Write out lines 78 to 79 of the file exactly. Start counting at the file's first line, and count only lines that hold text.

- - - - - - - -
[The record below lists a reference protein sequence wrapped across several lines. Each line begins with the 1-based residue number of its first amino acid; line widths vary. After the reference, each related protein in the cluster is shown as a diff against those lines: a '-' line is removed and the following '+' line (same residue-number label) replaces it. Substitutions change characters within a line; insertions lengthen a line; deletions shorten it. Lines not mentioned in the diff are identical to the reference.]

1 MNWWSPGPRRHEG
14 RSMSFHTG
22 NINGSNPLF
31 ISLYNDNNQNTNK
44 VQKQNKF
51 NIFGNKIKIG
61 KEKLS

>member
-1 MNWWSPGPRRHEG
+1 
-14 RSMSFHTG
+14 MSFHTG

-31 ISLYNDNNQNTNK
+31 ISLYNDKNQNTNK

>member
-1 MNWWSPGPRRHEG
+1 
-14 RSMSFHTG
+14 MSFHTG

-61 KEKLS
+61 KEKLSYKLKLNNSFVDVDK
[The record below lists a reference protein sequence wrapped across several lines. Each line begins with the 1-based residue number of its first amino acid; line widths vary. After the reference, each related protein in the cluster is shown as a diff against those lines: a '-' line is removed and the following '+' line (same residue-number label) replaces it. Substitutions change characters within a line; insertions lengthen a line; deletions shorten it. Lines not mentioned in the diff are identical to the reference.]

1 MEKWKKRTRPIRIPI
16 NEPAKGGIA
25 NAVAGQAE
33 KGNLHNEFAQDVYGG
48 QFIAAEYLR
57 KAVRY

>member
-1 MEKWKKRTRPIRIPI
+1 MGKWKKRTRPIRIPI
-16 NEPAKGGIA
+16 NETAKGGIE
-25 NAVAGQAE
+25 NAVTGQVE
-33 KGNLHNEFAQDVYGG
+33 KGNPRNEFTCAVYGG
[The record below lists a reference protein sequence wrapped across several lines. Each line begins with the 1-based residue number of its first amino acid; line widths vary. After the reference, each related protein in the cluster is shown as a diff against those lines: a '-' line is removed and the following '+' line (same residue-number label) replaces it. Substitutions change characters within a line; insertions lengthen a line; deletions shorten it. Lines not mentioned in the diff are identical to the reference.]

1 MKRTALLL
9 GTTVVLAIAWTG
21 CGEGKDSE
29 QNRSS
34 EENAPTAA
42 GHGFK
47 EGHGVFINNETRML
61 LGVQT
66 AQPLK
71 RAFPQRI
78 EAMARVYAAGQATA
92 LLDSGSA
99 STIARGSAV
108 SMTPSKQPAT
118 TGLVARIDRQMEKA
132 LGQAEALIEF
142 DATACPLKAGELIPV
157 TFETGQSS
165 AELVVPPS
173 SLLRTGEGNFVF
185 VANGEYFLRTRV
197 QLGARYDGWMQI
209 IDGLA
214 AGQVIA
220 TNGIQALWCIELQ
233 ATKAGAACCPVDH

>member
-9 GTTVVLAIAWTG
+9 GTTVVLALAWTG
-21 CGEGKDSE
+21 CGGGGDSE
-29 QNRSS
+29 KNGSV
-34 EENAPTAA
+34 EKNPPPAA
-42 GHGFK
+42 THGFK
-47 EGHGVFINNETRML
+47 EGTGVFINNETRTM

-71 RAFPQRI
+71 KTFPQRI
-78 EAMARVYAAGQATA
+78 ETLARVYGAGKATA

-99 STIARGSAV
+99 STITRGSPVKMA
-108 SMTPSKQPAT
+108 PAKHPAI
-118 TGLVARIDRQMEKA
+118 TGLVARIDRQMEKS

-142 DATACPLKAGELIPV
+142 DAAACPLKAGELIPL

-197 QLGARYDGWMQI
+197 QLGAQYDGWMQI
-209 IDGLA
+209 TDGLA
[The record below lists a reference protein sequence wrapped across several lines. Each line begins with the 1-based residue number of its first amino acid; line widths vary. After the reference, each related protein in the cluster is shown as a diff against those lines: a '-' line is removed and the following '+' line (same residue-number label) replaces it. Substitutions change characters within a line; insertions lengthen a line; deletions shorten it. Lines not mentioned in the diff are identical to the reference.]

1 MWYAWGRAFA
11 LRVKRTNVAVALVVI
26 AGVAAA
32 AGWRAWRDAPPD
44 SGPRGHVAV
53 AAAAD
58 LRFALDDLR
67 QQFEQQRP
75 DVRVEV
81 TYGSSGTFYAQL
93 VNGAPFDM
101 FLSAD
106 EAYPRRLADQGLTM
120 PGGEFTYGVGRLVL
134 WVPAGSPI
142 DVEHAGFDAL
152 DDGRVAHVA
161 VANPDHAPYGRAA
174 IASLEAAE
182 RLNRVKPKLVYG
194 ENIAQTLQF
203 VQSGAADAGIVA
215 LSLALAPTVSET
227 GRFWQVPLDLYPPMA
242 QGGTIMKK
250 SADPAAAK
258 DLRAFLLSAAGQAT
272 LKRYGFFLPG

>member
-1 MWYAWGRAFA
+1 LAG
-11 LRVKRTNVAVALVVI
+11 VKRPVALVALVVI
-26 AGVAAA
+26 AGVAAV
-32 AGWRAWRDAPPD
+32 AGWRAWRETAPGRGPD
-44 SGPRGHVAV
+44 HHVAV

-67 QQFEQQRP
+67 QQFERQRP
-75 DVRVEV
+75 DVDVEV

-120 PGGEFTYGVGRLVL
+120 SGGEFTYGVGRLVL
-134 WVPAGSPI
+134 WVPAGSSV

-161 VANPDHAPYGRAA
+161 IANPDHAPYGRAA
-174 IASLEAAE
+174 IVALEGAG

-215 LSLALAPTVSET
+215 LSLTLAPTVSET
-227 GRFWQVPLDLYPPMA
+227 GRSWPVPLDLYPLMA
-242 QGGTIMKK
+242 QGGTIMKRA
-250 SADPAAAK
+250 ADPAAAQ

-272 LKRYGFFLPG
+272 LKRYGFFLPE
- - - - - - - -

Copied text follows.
+47 EGTGVFINNETRTM

-71 RAFPQRI